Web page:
Wednesday, June 8, 2011

On The Menu: Fried Chicken

*Disclaimer: This is not a healthy recipe. If you try it, do not complain that it is greasy, fatty and delicious. If these things bother you, you shouldn't eat fried chicken...ever.

So, this was the first time we've ever really attempted to make "real" fried chicken. For our first attempt, I'd say it was pretty good. Luckily we did it in two batches so we could learn from the mistakes of our first batch.  This recipe is modified from one found on the Food Network website from the Bobby Flay fried chicken throwdown challenge (this was the competitor's recipe).

What we used:
Four chicken thighs, bone in/skin on, thawed (it's best to not used chicken that has been frozen for this)
1 Pint Low-Fat Buttermilk
A couple tablespoons Sriracha or simlar hot sauce
About 4 tablespoons minced garlic (from a jar)
2 Cups Flour
2.5 Cups Corn Oil
1 Stick Butter
Salt & Pepper
Chili Powder

 1. Mix together your buttermilk, hot sauce, and garlic. Coat the chicken and let it sit in the mixture for at least two hours, but preferably overnight. We let ours sit overnight and all the next day until we got home from work. This step is extremely important, so try not to cut corners.

2. Take the chicken out of the fridge and set aside. Heat your corn oil and butter together over medium heat. Also, get out a baking sheet and set aside. Preheat the oven to 350°F.

3. Mix together your flour along with two tablespoons black pepper, 1 Tablespoon salt, and paprika and chili powder to taste. To be honest, our chicken wasn't spicy at all, and we could have used a lot more spices - so go crazy! Add what you think looks good!

4. Once the foaming from the butter has subsided, remove the chicken from the buttermilk one piece at a time, and let the excess drip off. Coat the chicken in the flour mixture and place skin-side down into the hot oil. Be careful not to crowd the pan. Ours could only handle two at a time.

5. Now the tricky part. You don't want to continually flip the chicken, or it will be soggy and greasy. The trick is to just let them sit in the oil for about 10 minutes on each side. The difficulty for us was finding a temperature that would cook the inside of the chicken completely but wouldn't burn the outside. We actually turned down the heat on the second batch so it would cook a little slower. Try to only flip the chicken once.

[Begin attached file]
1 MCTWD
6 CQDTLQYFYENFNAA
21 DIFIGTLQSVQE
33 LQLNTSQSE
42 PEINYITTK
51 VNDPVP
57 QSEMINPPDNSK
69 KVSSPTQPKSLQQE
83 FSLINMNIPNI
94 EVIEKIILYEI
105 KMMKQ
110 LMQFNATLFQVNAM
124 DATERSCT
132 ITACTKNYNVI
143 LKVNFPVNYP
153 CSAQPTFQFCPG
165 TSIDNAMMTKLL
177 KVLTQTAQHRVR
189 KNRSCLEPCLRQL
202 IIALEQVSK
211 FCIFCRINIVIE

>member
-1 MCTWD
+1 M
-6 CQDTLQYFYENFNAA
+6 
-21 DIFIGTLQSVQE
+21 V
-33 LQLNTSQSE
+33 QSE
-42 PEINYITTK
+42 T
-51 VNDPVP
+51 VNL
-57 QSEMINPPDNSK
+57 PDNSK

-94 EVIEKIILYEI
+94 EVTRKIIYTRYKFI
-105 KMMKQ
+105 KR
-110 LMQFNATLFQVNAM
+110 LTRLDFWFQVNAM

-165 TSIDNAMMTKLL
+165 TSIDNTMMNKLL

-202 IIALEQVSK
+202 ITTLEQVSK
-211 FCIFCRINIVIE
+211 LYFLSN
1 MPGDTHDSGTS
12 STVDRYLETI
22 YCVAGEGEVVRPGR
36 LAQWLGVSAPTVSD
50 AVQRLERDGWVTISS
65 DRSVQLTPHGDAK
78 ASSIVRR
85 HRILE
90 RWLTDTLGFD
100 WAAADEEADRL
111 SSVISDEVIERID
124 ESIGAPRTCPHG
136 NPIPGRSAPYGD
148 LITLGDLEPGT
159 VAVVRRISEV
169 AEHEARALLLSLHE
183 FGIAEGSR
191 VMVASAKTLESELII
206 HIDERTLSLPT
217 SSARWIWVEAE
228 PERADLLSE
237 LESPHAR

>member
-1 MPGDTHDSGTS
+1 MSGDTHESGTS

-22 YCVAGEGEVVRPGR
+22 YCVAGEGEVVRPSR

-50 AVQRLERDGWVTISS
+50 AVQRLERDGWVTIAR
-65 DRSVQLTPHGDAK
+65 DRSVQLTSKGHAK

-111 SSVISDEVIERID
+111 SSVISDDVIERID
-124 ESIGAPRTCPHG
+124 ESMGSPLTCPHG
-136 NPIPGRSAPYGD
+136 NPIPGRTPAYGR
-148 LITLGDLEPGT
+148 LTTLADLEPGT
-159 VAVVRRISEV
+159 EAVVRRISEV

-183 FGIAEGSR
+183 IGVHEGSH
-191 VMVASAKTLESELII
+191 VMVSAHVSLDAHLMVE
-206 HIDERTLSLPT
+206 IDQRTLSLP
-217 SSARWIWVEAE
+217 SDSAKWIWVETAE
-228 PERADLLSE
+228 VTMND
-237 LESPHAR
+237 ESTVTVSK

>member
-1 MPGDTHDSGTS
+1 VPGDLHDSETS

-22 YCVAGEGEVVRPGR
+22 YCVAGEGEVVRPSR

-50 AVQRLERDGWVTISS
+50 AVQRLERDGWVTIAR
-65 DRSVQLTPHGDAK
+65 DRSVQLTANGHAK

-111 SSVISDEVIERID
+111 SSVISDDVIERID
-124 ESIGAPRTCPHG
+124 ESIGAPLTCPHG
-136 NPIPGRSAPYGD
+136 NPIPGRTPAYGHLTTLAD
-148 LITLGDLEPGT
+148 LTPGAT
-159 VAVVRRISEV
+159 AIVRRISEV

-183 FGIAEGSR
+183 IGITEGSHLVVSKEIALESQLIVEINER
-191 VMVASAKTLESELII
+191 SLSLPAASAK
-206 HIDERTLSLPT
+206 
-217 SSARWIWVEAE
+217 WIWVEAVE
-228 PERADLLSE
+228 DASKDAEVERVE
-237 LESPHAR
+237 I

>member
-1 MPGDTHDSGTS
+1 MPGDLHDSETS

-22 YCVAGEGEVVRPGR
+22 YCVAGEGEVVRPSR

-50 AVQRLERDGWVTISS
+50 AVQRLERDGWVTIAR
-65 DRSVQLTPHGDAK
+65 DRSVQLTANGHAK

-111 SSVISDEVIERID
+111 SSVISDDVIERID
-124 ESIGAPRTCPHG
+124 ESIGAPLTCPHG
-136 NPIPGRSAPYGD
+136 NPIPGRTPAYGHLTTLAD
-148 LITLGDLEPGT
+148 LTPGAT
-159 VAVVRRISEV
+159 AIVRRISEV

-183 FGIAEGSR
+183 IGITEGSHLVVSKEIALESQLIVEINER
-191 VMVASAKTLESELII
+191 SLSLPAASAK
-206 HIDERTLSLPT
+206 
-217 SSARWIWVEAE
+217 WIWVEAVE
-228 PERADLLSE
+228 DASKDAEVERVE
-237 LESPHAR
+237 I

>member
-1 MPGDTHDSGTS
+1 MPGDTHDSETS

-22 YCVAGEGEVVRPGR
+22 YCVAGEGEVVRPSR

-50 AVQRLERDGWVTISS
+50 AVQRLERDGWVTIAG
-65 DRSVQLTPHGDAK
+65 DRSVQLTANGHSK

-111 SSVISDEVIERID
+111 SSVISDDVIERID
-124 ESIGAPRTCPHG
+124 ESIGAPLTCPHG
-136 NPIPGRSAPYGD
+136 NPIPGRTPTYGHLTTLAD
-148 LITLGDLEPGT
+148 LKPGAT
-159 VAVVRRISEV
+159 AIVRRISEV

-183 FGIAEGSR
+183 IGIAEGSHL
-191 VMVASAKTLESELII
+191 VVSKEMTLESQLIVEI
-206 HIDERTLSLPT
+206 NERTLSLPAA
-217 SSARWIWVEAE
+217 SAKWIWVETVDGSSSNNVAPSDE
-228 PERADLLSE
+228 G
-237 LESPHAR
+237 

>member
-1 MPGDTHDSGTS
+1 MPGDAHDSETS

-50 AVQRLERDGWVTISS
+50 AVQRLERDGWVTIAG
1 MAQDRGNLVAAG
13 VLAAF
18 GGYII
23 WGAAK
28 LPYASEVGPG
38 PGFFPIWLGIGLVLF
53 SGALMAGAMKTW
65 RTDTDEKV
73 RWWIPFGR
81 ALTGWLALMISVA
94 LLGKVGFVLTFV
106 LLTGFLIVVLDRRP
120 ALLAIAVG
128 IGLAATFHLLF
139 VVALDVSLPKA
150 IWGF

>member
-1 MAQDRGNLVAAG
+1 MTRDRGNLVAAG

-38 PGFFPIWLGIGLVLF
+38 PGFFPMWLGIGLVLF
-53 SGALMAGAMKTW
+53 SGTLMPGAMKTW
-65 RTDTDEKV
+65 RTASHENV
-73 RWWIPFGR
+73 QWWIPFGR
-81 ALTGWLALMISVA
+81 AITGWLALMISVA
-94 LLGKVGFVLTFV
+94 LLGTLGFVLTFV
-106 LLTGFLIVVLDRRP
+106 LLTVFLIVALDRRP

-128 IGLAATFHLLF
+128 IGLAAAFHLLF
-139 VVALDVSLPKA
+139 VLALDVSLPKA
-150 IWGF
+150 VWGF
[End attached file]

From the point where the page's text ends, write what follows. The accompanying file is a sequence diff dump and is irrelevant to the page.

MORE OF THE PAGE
6. I forgot to take a picture of this step, but it's also important. When you remove the chicken from the oil, place it on a baking sheet and into your preheated oven and bake for about 10 minutes. This helps the chicken cook through and makes the outside crispier.

7. The top picture is from our first batch, and the bottom is from our second. The meat was really good, although I wished the seasoning had been spicier. I would also recommend setting the pieces on some paper towels to absorb any extra oil - it makes eating it a lot easier. When we got a piece that had been cooked perfectly, you could really taste the buttermilk that it sat in and it was SO good.

Overall, making fried chicken requires a lot of patience - something everyone knows I don't really have. But now that we've done it once, it's not so scary, and we'd be willing to try it again. It's amazing that something that's such an American staple is so difficult to get right! Feel free to click on any of the pictures above to enlarge.

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